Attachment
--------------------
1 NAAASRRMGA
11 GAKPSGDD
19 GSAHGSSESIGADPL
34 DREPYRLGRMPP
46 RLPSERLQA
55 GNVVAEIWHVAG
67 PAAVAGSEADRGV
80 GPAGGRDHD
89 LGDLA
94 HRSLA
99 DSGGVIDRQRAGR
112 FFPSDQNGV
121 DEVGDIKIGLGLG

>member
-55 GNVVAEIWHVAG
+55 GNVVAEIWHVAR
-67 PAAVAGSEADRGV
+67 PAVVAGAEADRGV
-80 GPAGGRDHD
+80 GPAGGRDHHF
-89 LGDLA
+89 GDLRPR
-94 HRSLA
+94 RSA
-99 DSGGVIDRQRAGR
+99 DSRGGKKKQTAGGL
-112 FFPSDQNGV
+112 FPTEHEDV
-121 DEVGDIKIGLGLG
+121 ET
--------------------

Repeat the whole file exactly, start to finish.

1 NAAASRRMGA
11 GAKPSGDD
19 GSAHGSSESIGADPL
34 DREPYRLGRMPP
46 RLPSERLQA
55 GNVVAEIWHVAG
67 PAAVAGSEADRGV
80 GPAGGRDHD
89 LGDLA
94 HRSLA
99 DSGGVIDRQRAGR
112 FFPSDQNGV
121 DEVGDIKIGLGLG

>member
-55 GNVVAEIWHVAG
+55 GNVVAEIWHVAR
-67 PAAVAGSEADRGV
+67 PAVVAGAEADRGV
-80 GPAGGRDHD
+80 GPAGGRDHHF
-89 LGDLA
+89 GDLRPR
-94 HRSLA
+94 RSA
-99 DSGGVIDRQRAGR
+99 DSRGGKKKQTAGGL
-112 FFPSDQNGV
+112 FPTEHEDV
-121 DEVGDIKIGLGLG
+121 ET